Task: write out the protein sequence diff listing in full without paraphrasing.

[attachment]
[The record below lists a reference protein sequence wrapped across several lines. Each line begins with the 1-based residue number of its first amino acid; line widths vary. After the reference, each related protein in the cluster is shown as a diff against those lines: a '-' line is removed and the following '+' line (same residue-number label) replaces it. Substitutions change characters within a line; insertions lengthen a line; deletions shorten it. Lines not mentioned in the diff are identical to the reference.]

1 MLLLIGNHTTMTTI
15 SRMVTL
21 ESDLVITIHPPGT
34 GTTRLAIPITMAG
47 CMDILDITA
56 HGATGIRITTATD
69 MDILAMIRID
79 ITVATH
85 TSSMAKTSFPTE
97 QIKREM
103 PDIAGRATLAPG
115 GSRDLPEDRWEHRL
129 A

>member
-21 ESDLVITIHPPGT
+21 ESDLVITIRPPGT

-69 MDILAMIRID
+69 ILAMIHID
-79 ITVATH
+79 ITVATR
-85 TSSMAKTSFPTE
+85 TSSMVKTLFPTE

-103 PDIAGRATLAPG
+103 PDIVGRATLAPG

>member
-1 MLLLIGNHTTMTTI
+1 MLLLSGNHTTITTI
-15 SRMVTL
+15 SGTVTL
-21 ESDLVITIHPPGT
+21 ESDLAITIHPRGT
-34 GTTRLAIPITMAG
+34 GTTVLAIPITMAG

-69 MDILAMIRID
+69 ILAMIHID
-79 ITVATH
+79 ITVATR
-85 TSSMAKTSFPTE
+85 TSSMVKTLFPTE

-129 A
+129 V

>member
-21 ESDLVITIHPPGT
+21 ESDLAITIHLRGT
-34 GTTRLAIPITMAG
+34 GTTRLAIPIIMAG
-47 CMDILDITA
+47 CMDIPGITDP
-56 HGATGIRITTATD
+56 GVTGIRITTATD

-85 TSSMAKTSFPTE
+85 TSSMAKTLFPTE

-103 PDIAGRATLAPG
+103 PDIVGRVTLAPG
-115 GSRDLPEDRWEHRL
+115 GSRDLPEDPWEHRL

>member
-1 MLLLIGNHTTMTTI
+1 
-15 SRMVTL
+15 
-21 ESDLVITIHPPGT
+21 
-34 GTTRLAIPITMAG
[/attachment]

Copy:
[The record below lists a reference protein sequence wrapped across several lines. Each line begins with the 1-based residue number of its first amino acid; line widths vary. After the reference, each related protein in the cluster is shown as a diff against those lines: a '-' line is removed and the following '+' line (same residue-number label) replaces it. Substitutions change characters within a line; insertions lengthen a line; deletions shorten it. Lines not mentioned in the diff are identical to the reference.]

1 MLLLIGNHTTMTTI
15 SRMVTL
21 ESDLVITIHPPGT
34 GTTRLAIPITMAG
47 CMDILDITA
56 HGATGIRITTATD
69 MDILAMIRID
79 ITVATH
85 TSSMAKTSFPTE
97 QIKREM
103 PDIAGRATLAPG
115 GSRDLPEDRWEHRL
129 A

>member
-21 ESDLVITIHPPGT
+21 ESDLVITIRPPGT

-69 MDILAMIRID
+69 ILAMIHID
-79 ITVATH
+79 ITVATR
-85 TSSMAKTSFPTE
+85 TSSMVKTLFPTE

-103 PDIAGRATLAPG
+103 PDIVGRATLAPG

>member
-1 MLLLIGNHTTMTTI
+1 MLLLSGNHTTITTI
-15 SRMVTL
+15 SGTVTL
-21 ESDLVITIHPPGT
+21 ESDLAITIHPRGT
-34 GTTRLAIPITMAG
+34 GTTVLAIPITMAG

-69 MDILAMIRID
+69 ILAMIHID
-79 ITVATH
+79 ITVATR
-85 TSSMAKTSFPTE
+85 TSSMVKTLFPTE

-129 A
+129 V

>member
-21 ESDLVITIHPPGT
+21 ESDLAITIHLRGT
-34 GTTRLAIPITMAG
+34 GTTRLAIPIIMAG
-47 CMDILDITA
+47 CMDIPGITDP
-56 HGATGIRITTATD
+56 GVTGIRITTATD

-85 TSSMAKTSFPTE
+85 TSSMAKTLFPTE

-103 PDIAGRATLAPG
+103 PDIVGRVTLAPG
-115 GSRDLPEDRWEHRL
+115 GSRDLPEDPWEHRL

>member
-1 MLLLIGNHTTMTTI
+1 
-15 SRMVTL
+15 
-21 ESDLVITIHPPGT
+21 
-34 GTTRLAIPITMAG